We used a GoPro and our iPhone 14 Pro Max for photos and video. Another snorkeler in our group had an underwater housing for his DSLR. We all suffered from the same challenges.
Working in those conditions was never consistent, despite all our underwater experience. We did manage to get some great photos and videos but missed a lot too.
My biggest piece of advice is to make sure you master your equipment before trying to use it underwater in Antarctica as that will provide the best opportunities when things work right.
Environmental Responsibility for Snorkelers
One of the hallmarks of Aurora Expeditions is their dedication to responsible tourism. They strictly adhere to guidelines that protect the delicate Antarctic ecosystem. You can trust that your adventure will have minimal impact on the environment.
That said, it was extremely important for all of us to adhere to the Leave No Trace principles: avoid touching or disturbing marine life, respect the guidelines set by your tour operator, and ensure that our presence left minimal impact.
You should also check out our guide on How to Visit Antarctica Responsibly.
Reasons to Consider an Antarctica Snorkeling Adventure
Snorkeling in Antarctica is certainly an extreme adventure, and we’ve met so many people that have said they would never try it. However, it can truly be a life-changing experience, for more than one reason.
Unique Marine Life: Antarctica’s underwater world is teeming with remarkable marine life that can’t be found anywhere else on the planet. Snorkelers have the chance to encounter seals, penguins, krill, jellyfish, and a variety of fish species adapted to the extreme cold.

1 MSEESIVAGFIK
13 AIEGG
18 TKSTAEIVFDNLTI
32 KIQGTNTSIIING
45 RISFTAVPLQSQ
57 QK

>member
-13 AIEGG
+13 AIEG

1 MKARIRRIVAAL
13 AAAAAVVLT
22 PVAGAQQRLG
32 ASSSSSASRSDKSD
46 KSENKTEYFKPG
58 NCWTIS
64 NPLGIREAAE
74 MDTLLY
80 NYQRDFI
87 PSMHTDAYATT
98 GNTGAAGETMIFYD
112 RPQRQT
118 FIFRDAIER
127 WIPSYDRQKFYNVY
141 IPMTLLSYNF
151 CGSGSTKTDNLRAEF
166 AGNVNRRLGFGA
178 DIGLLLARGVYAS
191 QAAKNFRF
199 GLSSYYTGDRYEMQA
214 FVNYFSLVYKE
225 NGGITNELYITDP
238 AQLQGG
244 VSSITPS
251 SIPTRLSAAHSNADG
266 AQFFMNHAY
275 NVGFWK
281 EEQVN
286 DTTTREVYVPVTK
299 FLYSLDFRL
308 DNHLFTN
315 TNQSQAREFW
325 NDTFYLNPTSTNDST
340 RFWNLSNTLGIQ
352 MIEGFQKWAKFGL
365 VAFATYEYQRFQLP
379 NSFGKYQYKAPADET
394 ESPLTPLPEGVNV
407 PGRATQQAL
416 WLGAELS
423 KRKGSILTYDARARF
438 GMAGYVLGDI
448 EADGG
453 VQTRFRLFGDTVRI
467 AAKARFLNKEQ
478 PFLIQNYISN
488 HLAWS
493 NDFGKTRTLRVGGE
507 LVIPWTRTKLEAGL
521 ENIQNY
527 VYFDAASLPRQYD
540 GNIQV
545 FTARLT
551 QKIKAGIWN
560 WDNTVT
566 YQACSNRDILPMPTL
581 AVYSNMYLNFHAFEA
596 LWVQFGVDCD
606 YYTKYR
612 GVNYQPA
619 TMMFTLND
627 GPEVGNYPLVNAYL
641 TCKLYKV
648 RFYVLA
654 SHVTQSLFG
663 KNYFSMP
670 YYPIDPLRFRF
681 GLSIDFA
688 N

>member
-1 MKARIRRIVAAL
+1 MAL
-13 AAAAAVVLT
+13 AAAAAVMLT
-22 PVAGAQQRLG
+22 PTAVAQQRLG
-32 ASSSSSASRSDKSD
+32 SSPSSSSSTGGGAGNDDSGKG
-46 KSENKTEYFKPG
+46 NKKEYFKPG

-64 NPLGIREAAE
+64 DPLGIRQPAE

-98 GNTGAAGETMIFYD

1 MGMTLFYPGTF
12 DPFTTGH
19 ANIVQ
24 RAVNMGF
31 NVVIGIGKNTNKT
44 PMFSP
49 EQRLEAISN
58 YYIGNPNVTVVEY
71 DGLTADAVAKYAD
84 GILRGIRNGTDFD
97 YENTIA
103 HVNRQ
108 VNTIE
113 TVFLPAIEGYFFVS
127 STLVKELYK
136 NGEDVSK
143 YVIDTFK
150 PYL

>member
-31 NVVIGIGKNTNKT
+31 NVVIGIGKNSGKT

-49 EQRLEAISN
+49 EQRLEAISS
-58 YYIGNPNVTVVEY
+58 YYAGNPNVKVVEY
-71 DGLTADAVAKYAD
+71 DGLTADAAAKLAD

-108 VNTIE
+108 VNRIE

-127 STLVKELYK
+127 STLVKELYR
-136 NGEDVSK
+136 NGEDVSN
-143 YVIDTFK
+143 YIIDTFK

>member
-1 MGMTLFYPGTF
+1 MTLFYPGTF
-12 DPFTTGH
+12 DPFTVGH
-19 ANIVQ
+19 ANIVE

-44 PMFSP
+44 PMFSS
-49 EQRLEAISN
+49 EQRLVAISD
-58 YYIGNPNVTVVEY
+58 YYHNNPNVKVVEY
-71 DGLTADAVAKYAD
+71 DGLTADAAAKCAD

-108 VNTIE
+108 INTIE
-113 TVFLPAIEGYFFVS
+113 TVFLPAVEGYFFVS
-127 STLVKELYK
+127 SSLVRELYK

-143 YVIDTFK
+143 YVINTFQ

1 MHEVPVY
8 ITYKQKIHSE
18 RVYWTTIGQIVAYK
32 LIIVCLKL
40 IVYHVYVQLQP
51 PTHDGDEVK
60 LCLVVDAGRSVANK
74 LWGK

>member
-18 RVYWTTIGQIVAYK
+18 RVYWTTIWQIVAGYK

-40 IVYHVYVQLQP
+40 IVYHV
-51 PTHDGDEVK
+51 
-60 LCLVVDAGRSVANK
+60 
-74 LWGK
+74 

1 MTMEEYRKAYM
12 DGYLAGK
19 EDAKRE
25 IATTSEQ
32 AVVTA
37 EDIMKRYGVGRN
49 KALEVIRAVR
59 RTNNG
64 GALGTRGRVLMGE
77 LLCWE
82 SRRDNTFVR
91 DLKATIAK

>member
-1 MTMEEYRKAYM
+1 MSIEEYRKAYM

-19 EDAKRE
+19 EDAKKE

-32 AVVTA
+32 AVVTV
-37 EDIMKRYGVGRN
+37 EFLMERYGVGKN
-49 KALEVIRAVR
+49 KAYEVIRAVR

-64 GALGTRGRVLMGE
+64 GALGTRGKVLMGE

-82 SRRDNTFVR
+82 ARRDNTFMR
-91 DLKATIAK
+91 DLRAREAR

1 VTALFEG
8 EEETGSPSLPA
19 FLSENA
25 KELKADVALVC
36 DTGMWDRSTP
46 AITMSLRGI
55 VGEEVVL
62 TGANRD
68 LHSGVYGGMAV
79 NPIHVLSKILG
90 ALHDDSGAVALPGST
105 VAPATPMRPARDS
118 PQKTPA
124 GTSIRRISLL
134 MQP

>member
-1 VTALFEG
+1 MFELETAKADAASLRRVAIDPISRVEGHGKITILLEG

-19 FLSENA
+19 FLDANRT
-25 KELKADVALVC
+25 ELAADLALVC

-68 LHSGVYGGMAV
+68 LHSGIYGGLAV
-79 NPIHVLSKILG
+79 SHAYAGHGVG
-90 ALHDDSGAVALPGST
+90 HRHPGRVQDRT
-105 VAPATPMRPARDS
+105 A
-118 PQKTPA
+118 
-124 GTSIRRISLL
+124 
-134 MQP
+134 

Pristine Environment: Antarctica remains one of the last untouched frontiers on Earth. The opportunity to explore its untouched underwater ecosystem allows you to witness nature in its purest form, unspoiled by human interference.
Immersive Adventure: Snorkeling in Antarctica is an immersive experience that enables you to be a part of this frozen realm, rather than merely observing from a boat.
Sense of Accomplishment: Overcoming the challenges of snorkeling in frigid waters and experiencing the Antarctic environment firsthand creates a sense of accomplishment and resilience that stays with you long after the journey ends.
Unconventional Exploration: Antarctica is often associated with icy landscapes, but its underwater wonders are less known.
Wildlife Interaction: Share the waters with curious seals, agile penguins, and other creatures adapted to the cold.
Bucket List Experience: Snorkeling in Antarctica is a true bucket list item that few people get to check off.
Environmental Consciousness: Experiencing the fragility of the Antarctic environment firsthand can foster a deeper understanding and appreciation for conservation efforts.
Personal Growth: The challenges of snorkeling in Antarctica – both physical and mental – push individuals out of their comfort zones, fostering personal growth, adaptability, and resilience.
Final Thoughts on Snorkeling in Antarctica
Snorkeling in Antarctica isn’t just an activity – it’s an extraordinary journey that will leave a permanent mark on your life.
Aurora Expeditions gave us a rare chance to explore a world hidden beneath the icy surface. With their expertise, commitment to responsible tourism, and dedication to our safety, we had the privilege to enjoy an experience that few get others ever will.